“Put on a hairnet and we will gather over here in the commissary kitchen.”
Food development 101 at Clover was about to begin. What does this mean, food development? Was this a behind the scenes tour? A cooking class? Not quite sure, but curious, my co-worker and I signed up.
Initially I thought we were to go on some sort of food tour. Some food tours let you discover unique shops and restaurants within an ethnic neighborhood, while in others you wander through open markets “oohing and aahing” over beautiful displays of fresh produce, locally caught seafood and scrumptious baked goods. However, as the general population becomes more concerned with how their food is made, Clover had the genius to invite individuals to share opinions on food development for their trucks and restaurants.
We gathered in a circle for general introductions. Visitors from the general public and employees from the Clover workforce listened together for instructions on the general protocol of the afternoon and how we would contribute.
In the first tasting we sampled hot coffee. Clover was trying to decide which coffee they would offer to their clientele. Our group was to taste Ethiopian, Costa Rican and Peruvian samples from Colectivo Coffee, the roaster. Small cups were distributed three times, each with a different coffee. We sniffed for aroma, commented on taste and then shared our opinions before moving onto the next coffee. One could chose to finish a coffee or pour it out, but many of us needed that late afternoon pick-me-up and had no problem finishing each sample.
After the hot coffee trio came various samples of an iced brewed coffee with chicory. Chicory is a Mediterranean root vegetable, roasted to add a bitter, yet mellow taste to coffee. Here we were to distinguish which ratio of coffee to chicory we found most pleasing to our palate. There were three blends: 3/4 coffee to 1/4 chicory, 1/2 coffee to 1/2 chicory and 3/4 chicory to 1/4 coffee. Comments varied but most tasters felt that the higher percentage of chicory led to a more grassy taste, further away from the taste of coffee. Some felt the 1/2 and 1/2 ratio was similar to a tea. Once again our feedback was noted and we moved onto the next liquid to be sampled, something green and refreshing looking.
Clover welcomes recipes offered for potential additions to their menu. The next three cool drinks, all sporting a hue of green of some sort, were based on an employee’s own concoction. The first thirst quenching drink was a mint soda. Sweet and refreshing — everyone loved it. The type of mint used to infuse the flavor was not readily identified, but that did not matter. It was delicious! Then there was a cucumber lemonade. My co-worker commented that it tasted more like pickles and soon we referred to it as pickle-ade. Didn’t get our vote. The final drink, a rosemary lemonade, was tasty but had a herbaceous quality – a slight fuzzy texture which left the impression that the liquid needed a filtering process. Hands down the majority of the crowd was rooting for the mint soda to be added to the Clover beverage list.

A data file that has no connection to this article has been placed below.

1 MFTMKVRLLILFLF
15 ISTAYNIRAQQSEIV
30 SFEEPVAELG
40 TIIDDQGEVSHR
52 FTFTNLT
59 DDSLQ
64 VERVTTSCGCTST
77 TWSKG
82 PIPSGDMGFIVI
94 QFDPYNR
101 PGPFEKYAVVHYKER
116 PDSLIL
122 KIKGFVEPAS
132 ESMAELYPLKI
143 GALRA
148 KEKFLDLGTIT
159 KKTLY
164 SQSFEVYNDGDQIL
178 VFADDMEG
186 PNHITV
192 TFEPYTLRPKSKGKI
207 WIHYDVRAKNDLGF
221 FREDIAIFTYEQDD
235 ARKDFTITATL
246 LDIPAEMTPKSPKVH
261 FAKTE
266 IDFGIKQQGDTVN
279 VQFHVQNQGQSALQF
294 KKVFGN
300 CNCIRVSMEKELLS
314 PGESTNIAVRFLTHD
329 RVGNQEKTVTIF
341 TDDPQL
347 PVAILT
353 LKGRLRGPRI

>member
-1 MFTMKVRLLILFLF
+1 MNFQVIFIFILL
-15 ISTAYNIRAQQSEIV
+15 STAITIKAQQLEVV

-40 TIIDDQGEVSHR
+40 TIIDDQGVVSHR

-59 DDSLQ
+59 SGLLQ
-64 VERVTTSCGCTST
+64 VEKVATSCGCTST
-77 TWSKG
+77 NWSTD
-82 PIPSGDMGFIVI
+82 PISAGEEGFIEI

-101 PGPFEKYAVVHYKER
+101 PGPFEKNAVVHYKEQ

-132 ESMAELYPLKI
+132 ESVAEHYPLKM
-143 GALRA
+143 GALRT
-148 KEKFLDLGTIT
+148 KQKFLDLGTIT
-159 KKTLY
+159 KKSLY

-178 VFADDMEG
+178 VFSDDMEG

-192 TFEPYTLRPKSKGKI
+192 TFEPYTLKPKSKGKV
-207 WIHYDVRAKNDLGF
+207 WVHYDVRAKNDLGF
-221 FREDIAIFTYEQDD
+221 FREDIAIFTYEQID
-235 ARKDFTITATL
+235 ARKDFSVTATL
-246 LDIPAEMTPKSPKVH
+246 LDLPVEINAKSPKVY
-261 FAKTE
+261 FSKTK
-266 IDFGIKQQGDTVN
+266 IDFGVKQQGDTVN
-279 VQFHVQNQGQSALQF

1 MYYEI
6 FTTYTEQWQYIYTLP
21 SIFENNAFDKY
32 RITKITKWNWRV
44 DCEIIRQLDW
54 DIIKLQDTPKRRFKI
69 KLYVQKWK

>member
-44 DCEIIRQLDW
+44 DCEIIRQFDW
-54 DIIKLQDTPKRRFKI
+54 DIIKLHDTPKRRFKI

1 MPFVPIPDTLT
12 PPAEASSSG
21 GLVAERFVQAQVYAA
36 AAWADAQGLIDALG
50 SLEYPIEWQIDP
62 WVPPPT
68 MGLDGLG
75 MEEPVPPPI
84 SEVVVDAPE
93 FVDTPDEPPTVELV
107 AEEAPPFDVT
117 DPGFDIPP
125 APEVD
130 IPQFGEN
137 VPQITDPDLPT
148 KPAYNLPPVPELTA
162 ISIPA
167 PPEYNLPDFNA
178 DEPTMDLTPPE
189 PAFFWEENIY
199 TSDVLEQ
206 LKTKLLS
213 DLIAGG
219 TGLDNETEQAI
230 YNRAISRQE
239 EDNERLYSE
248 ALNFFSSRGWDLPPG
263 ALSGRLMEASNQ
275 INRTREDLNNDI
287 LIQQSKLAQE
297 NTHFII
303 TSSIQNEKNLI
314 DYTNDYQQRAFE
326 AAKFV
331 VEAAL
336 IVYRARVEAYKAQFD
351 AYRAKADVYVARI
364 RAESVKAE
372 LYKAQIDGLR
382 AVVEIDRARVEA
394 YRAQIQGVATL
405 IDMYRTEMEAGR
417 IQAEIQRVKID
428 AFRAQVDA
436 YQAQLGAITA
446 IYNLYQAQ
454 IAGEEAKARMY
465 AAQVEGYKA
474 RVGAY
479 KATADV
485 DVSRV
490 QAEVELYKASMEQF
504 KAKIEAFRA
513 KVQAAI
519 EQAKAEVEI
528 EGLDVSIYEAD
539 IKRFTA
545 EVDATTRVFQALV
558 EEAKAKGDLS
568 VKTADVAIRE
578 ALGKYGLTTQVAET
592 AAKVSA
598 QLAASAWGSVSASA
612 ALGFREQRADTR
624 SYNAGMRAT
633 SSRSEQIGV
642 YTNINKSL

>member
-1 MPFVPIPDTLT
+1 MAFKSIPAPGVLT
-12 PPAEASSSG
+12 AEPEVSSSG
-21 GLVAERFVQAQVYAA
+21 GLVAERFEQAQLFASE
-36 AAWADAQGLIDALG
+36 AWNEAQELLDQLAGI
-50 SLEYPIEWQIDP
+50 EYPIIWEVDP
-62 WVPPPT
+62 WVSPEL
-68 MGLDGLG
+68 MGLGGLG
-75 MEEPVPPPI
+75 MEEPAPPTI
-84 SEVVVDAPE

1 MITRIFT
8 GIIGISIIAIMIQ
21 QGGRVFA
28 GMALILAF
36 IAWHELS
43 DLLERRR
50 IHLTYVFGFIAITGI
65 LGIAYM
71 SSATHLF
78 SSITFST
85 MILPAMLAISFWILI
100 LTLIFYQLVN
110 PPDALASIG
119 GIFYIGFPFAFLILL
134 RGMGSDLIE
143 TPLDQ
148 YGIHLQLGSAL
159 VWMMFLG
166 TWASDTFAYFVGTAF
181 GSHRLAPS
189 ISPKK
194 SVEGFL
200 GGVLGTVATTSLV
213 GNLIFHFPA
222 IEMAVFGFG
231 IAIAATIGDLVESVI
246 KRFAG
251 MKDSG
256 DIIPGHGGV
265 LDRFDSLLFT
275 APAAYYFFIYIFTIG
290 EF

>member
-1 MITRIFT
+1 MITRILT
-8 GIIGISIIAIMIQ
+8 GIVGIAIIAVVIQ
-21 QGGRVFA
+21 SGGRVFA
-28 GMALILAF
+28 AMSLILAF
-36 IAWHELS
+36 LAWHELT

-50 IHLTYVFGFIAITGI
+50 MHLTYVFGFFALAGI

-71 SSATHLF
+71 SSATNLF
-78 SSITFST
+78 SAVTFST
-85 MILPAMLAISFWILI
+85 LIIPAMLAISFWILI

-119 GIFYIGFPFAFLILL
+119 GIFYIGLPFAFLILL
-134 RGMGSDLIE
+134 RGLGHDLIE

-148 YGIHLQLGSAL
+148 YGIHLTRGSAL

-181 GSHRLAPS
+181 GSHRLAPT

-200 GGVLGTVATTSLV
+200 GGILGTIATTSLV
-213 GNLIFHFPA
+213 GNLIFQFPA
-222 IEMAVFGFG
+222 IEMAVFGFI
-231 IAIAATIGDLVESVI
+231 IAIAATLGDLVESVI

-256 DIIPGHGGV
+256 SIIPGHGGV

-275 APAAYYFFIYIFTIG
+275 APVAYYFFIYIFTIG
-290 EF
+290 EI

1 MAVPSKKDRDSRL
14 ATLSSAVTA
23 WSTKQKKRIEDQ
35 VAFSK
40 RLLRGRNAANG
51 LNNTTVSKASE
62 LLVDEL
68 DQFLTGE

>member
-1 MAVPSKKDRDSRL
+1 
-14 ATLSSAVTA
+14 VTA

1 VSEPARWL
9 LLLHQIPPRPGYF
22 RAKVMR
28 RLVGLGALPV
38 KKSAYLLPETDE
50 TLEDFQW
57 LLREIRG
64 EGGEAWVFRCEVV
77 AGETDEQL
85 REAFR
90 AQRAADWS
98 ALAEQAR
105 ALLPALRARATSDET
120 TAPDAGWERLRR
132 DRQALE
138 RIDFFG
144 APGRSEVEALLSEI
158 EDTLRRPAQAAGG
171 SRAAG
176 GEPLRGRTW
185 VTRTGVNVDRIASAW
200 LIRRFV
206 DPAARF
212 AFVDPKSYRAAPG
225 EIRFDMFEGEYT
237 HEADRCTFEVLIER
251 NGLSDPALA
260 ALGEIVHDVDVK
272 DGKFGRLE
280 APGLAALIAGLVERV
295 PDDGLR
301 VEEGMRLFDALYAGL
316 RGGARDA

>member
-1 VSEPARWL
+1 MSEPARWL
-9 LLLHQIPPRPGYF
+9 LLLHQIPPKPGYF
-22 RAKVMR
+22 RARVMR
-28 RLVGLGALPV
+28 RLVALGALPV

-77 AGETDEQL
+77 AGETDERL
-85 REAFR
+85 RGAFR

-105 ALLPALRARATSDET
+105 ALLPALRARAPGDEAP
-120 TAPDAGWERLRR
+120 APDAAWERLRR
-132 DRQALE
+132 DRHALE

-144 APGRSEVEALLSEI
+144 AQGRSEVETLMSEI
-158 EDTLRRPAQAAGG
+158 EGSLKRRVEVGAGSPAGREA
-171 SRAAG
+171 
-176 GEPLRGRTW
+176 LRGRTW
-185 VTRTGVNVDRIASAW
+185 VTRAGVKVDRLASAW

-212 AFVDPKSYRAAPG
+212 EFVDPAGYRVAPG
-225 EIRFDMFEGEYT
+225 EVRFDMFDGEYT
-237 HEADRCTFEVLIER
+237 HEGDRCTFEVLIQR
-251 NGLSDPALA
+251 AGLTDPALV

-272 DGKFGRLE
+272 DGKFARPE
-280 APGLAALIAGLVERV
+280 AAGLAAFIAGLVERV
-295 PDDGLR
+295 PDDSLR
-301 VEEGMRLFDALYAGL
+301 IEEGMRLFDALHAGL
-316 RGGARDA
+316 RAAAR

Food development then switched gears and we moved from liquids to bread. Clover’s specialty, pita bread. Information was shared as to what we would consider in tasting the different pitas. Flour used to make the pitas — regular, smelt and rye. The proofing time of the dough — 20 minutes proofing to 40 minute proofing. Coloring of the top and bottom of the bread once baked. Size of the air pockets. The chew — how chewy was the bread after a 20 minute proof, compared to a 40 minute proof. The rye and smelt flours came from Four Star Farm in Northfield MA — the use of a local farm made us think the bread would be much healthier besides being tasty.
I am a bread lover, but we sampled so many pieces of freshly baked pita, I actually had to stop. All were amazingly good. No matter which flour and amount of proofing time Clover would eventually decide upon, we could taste that their homemade pita bread was going to be spectacular! This was a recipe they would continue to experiment with in order to attain the perfect pita to bake in their ovens.
I remind you again that this was a food development meeting — it’s very different from a food tour. You aren’t treated like a customer, you stand on equal ground with the rest of the employees. It’s free and a great way to take a sneak peek to see how an up and coming “healthy fast food” business conducts itself. A behind the scenes ‘look and taste” tour of how one restaurateur is going to make a difference. Patrons and employees together sampling food and beverage, while offering their opinion as to which may make the overall Clover customer happy and food-fulfilled. Brilliant!
Clover’s Food Development meetings happen every Tuesday from 3:00pm – 4:00pm. Sign up for their next meeting here.